The Sermon on the Mount
That which is called the Sermon on the Mount(Matt ch 5) is a searching and powerful utterance of Jesus. The very high standard that Jesus sets can only be appreciated by those who are called by God and who accept the Word of God without question. It shows clearly the outlook and the attitude of the mind of Christ, and it is impossible for us to appreciate these ideals without understanding Jesus. Therefore to those who are prepared to accept the invitation of Jesus to forsake all and follow him there is no greater guide than these words that he uttered.
The opening words, called the Beatitudes, are designed for life, and although we probably know them by heart, do we have them in our heart? Although there is a vast difference between the speed and tensions and temptations of today and those of the days when Jesus taught in the land of Israel, the challenge to obey the words of Jesus remains just as strong. The words of Jesus are not so much a set of rules as a set of principles which are timeless in their application and demand our wholehearted response in spirit rather than the letter of the law.
The Sermon on the Mount gives directions. The words that Jesus speaks are not nice separate ideals, but different aspects of the complete new man in Christ. All the words of Jesus are essential. It is a waste of time for us to say that we apply parts of the words of Jesus and forget other parts.
So whilst we analyse the qualities that Jesus sets before us one by one, we must not lose sight of the whole picture presented to us. That which Jesus wants us to do is based on his own character. The words �blessed are� refer ultimately to the blessings of the future Kingdom, but inasmuch as the disciple strives to live the perfect life, there are wonderful blessings for those who in their ways and characters love God and keep all His words.
The first words are 'the poor in spirit'. The word poor indicates being destitute and implies the words recorded by Isaiah 57:15, "For thus saith the high and lofty One that inhabiteth eternity, whose name is Holy; I dwell in the high and holy place, with him also that is of a contrite and humble spirit, to revive the spirit of the humble, and to revive the heart of the contrite ones." We recognize our helplessness and our unworthiness, and if we are wise we throw ourselves upon the love and mercy of God. Poverty of spirit is the opposite to natural wilfulness.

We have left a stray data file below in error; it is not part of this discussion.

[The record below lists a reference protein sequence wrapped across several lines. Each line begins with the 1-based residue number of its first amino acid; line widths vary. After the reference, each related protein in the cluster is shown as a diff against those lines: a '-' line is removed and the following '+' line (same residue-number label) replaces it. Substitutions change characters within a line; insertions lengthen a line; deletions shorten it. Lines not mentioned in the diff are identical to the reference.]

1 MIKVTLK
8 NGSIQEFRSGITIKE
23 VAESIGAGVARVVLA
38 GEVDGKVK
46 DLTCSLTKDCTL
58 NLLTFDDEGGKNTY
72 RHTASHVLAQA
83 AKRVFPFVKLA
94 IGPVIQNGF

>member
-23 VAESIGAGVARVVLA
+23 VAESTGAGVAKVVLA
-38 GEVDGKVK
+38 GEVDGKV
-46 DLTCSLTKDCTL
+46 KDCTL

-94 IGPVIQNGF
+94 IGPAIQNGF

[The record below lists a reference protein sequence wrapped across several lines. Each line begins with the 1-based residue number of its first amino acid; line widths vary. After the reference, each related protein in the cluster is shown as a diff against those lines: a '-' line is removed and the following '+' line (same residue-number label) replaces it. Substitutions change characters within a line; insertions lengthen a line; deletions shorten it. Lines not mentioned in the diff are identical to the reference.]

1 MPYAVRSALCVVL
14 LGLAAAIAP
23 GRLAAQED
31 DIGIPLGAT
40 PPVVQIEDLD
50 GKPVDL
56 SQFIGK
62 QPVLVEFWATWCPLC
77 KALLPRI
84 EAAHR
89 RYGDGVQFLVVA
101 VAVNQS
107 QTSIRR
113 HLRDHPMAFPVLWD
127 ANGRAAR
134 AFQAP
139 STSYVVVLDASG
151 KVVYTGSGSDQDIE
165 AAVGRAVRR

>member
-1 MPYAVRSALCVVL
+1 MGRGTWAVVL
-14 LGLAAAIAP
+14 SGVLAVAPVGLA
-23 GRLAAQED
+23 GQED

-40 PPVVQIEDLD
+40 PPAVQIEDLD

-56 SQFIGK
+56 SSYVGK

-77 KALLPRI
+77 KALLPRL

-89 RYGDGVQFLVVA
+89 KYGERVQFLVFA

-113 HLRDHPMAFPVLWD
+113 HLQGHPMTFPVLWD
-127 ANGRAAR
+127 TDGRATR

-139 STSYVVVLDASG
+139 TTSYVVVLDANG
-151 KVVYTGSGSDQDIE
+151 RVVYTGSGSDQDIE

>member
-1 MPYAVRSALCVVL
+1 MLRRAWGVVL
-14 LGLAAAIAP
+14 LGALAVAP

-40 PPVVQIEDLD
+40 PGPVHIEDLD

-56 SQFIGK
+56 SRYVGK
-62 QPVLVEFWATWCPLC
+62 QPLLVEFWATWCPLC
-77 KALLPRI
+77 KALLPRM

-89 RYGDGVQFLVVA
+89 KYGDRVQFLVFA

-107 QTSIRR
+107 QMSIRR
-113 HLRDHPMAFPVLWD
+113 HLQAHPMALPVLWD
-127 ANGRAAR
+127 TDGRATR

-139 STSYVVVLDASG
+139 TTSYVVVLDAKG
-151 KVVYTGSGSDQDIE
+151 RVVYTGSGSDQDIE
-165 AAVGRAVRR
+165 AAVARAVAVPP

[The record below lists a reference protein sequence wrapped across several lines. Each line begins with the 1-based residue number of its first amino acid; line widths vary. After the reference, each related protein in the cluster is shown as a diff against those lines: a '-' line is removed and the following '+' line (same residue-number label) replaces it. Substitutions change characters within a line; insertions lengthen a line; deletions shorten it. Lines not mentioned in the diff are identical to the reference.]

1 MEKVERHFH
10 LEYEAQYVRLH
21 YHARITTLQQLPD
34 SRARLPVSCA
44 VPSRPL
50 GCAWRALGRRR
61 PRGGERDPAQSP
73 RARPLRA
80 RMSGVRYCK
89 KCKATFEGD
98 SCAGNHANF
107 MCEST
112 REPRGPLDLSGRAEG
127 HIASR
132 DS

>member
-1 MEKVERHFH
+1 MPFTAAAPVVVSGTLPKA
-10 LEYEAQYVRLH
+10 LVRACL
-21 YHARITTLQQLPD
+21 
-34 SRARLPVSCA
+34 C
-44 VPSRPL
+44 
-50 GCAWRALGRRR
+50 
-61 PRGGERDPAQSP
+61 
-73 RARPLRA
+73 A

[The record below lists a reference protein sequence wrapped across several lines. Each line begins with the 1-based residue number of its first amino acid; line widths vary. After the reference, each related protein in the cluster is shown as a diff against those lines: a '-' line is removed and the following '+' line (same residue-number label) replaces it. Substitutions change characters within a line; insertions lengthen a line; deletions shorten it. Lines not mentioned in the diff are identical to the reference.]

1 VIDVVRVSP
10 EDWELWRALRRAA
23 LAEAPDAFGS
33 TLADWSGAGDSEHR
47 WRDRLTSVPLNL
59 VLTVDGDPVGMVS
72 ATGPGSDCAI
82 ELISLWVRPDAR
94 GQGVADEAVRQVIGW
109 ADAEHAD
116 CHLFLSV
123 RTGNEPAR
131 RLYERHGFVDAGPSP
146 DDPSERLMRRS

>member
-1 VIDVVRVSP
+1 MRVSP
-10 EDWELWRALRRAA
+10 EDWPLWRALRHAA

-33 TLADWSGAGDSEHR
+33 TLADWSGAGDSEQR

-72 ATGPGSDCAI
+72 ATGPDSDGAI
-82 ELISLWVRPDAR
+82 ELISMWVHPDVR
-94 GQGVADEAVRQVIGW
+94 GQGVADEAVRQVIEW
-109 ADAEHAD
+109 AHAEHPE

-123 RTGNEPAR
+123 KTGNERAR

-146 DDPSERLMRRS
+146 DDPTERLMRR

We follow Jesus during his greatest mental emotional trial in Gethsemane. When he knew that the greatest hour of his suffering was near, he prayed, and his sweat was as it were great drops of blood, so great was the struggle within him. Then from his heart he uttered these words which we ourselves are often reluctant to say, "not my will, but thine be done".
It is hard for us to say those words, especially if they are going to cause us grief or pain, but we must ultimately remember that God does know what is best for us. So the first words of Jesus tell us the first requirement of the true disciple. And this requirement is emptying ourselves of pride, of wilfulness, of the things that the flesh desires, and this is necessary before we can fill our minds with the things that our Lord shows are important in God's sight, to make ourselves more like Jesus every day.
So Jesus says, "Blessed are they that mourn, for they shall be comforted." Why should a brother or sister be blessed for mourning? It appears a contradiction in terms. We grieve realising our inadequacy in keeping to the high standard set by Jesus. This grief must have the sincerity of Paul when he exclaimed, "O wretched man that I am! Who shall deliver me from the body of this death? I thank God through Jesus Christ our Lord, so then with the mind I myself serve the law of God, but with the flesh the law of sin" (Rom 7:24-25).
That which is in the mind is vitally important. As a man thinketh, so is he. In our minds, in our hearts, in our desires, in our works and faith, it is essential that we serve God. We are of course saddened by the grief and evil around us in the world, and whilst we pray for the day of redemption, we see the example of Jesus, who took away the misery of thousands by healing them. He gave comfort even to those who walked away from him. Paul says, "Do good unto all men especially unto them who are of the household of faith" and Jesus is our example. (Gal 6:10).
In Matthew 7:12 the Lord Jesus Christ says, "Therefore all things whatsoever ye would that men should do to you, do ye even so to them: for this is the law and the prophets."
Paul said in Galatians 6:7-9, "Be not deceived; God is not mocked: for whatsoever a man soweth, that shall he also reap. For he that soweth to his flesh shall of the flesh reap corruption; but he that soweth to the Spirit shall of the Spirit reap life everlasting. And let us not be weary in well doing: for in due season we shall reap, if we faint not."
Paul tells us in Galatians 6:2, "Bear ye one another's burdens and so fulfil the law of Christ." Also in chapter 5:22-23, he says "But the fruit of the Spirit is love, joy, peace, longsuffering, gentleness, goodness, faith, meekness, temperance: against such there is no law".
Paul says, "For I am now ready to be offered, and the time of my departure is at hand. I have fought a good fight, I have finished my course, I have kept the faith: henceforth there is laid up for me a crown of righteousness, which the Lord, the righteous judge, shall give me at that day: and not to me only, but unto all them also that love his appearing."
Bro. Joseph Oppong (Shama, Ghana)